Friday, 14 January 2011

Top Five Books of 2010

Prompted by the inclusion of The Obverse Book of Ghosts inclusion in at least one reader's Top Reads of 2010, I thought I'd belatedly do mine, with the obvious proviso that I don't buy that many brand new books, so this is books I read in 2010, rather than the best books released in 2010.

Jonathan Strange and Mr Norrell - Susanna Clarke

It's a fantasy novel which is over a thousand pages long, it's filled with footnotes, and I see someone called it the 'adult Harry Potter'. I should have hated it - but I loved it, reading it first of all the books I had with me on our two week cruise round the mediterranean.

It's a sign of how good it is, and how much the prose and the sheer volume of clever ideas drag you in that I had no issue with carrying a book the size of a small bungalow round the 100 degree heat of Sicily and Rome. I loved to find myself sitting with Julie in some cafe or other in the shade, drinking cold beer and eating rolls jammed full of mozarella and ham, while Strange moved whole armies by magic in the Peninsular War and Mr Norrell sat and brooded.

The Box of Ho Sen
Anthony Skene (in Sexton Blake Wins!)

All the stories in this slightly tatty looking 1980s collection of Blake novellas is worth a read, but the best by far is Skene's 'The Box of Ho Sen'. If Blake is known at all to the public today, it's as a cut price and shoddy rival to Sherlock Holmes or (for those with unpleasant memories of the various Sexton Blake Library releases of the mid to late sixties) as a seedy investigator of blackmail and kidnapping.

Which is a real shame as he's so much more than that in his prime.

'The Box of Ho Sen' is an example of the very best of Blake, with Zenith the Albino in opposition and a suitably fiendish, convoluted and cunning plot for the reader - and Blake - to get his teeth into.

What makes it particularly stand out though, both in terms of Blake and in terms of my reading last year, is the character of Zenith who is nowhere better described and utliised than here.

"Sooner or later someone, whether it might be a police constable on the beat or his arch-enemy, Sexton Blake, the private detective of Baker Street, would succeed in arresting him and conducting him towards a police station. Then he would simply smoke one of the tiny opium cigarettes which he carried in a platinum case within his waistcoat pockets. Nobody smoked those cigarettes save himself, and one of them was marked by a crimson ring. That was death; and if all else failed and he saw that he was doomed to imprisonment, there was always that cigarette which he might smoke and thus obtain release. What did it matter? Only those who enjoy life fear death; and to Zenith life was a constant reminder of his abnormality."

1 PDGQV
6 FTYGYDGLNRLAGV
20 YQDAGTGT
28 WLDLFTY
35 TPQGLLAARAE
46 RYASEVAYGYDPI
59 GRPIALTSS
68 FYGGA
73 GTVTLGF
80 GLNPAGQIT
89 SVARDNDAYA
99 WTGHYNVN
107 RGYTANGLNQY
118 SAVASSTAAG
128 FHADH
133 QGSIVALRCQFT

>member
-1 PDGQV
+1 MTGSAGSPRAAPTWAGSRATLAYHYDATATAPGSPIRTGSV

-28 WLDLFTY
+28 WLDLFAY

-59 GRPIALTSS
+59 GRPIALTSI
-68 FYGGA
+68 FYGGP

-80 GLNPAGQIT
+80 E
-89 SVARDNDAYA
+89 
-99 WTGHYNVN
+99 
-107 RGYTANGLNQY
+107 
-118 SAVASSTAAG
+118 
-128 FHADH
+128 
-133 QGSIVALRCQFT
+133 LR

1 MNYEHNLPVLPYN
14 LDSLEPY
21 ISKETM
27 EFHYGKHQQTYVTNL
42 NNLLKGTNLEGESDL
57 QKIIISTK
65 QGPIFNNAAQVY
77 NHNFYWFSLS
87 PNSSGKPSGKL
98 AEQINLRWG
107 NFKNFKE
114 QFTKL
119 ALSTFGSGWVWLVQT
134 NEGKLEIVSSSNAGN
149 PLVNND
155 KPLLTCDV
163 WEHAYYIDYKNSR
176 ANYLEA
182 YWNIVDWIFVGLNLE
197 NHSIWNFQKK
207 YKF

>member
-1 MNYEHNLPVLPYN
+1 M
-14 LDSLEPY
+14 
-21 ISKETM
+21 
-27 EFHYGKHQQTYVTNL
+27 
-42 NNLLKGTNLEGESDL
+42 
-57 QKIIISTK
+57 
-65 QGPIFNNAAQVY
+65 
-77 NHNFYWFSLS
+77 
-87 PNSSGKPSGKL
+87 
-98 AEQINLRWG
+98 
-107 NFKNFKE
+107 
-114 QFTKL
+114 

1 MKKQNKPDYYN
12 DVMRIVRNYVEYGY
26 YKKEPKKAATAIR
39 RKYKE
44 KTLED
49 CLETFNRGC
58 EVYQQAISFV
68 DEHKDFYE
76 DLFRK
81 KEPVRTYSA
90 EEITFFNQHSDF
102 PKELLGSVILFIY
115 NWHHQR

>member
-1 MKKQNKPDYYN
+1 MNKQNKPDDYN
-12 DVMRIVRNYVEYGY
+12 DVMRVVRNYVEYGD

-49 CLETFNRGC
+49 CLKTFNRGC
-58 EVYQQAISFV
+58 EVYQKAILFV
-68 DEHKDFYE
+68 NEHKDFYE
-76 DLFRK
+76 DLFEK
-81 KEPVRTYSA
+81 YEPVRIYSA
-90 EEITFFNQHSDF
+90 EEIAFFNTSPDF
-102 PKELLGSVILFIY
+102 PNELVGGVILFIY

You don't get that degree of layering in your Bond villains, do you? Perhaps I'm completely wrong, but give me an opera cloak and suicide fags over a third nipple or a white cat any day...

The Osiris Ritual - George Mann

I should think that amongst the most common reminiscences of a seventies childhood is mention of sitting on the settee on a weekend night, watching a double bill of a Universal and a Hammer horror movie. J and I both remember watching shadowy black and white Mummies and luridly colourful Draculas on a Friday night, sitting up on the settee, eating crisps and hiding behind our mums.

They just don't make horror movies like that anymore. Nowadays the movies are full of young girls being disembowelled and dead aliens dreaming of slaughter and mayhem from the bottom of a well, but back then it was heaving bosoms as far as the eye could see and every second film was either set in mittel Europe or in swinging London.

George Mann's Newbury and Hobbes books are the point at which the Hammer movies crash into the Universal ones by way of a steampunk highway. A mummy's curse is pure Universal, a slaughtered archaeologist sheer Hammer and the villainous Ashford is completely brilliant steampunk, a man-machine version of Callan, dripping gobbets of rotting flesh.

Wonderful stuff, to be continued in 2011 it seems!

The Bride that Time Forgot
- Paul Magrs

Reviewers of old used to talk about 'rich confections' and 'heady cocktails', gluttonous metaphors for novels so packed with magnificent incident and glorious wonder that you can almost taste them. That's te Brenda and Effie series of novels in a nutshell.

The Bride of Frankenstein (now a B&B owner) and her best friend, a witch, live in Whitby, sinkhole of sheer badness that it is, solving crimes, fighting evil and sending the minions of Hell back where they belong (underneath Whitby, it turns out). What's not to love?

This fifth book in a series which began with Never the Bride and gets better with each instalment was a present in December which I put to one side to savour over the holidays. Picking it up on the 28th of December I'd read the entire thing by the evening of the 29th (and it's not like I'm not busy at that time of year!).

Mental, metafictional and magnificient, this is another series I'd like to see continue for ever - and spread out to TV (with Annette Crosbie as Effie, please).

Space Captain Smith - Toby Frost

I love pulps, I love square jawed heroes and I love science fiction, so this tale of a square jawed pulp hero in space was never going to have to struggle to win me over. I'd read Space Vulture, a more deliberate homage to the pulps, early in the year and enjoyed it hugely, but the writing, wit and inventiveness on display here easily eclipsed that earlier read.

Skewering all sorts of sf standards in an affectionate manner, battering British cliches round the head and generally tweaking the nose of everything Smith comes in contact with - perfect summer reading for anyone who's sat through a pompous English movie from the thirties or yawned through the interminable dullness of 2001 : A Space Odyssey.

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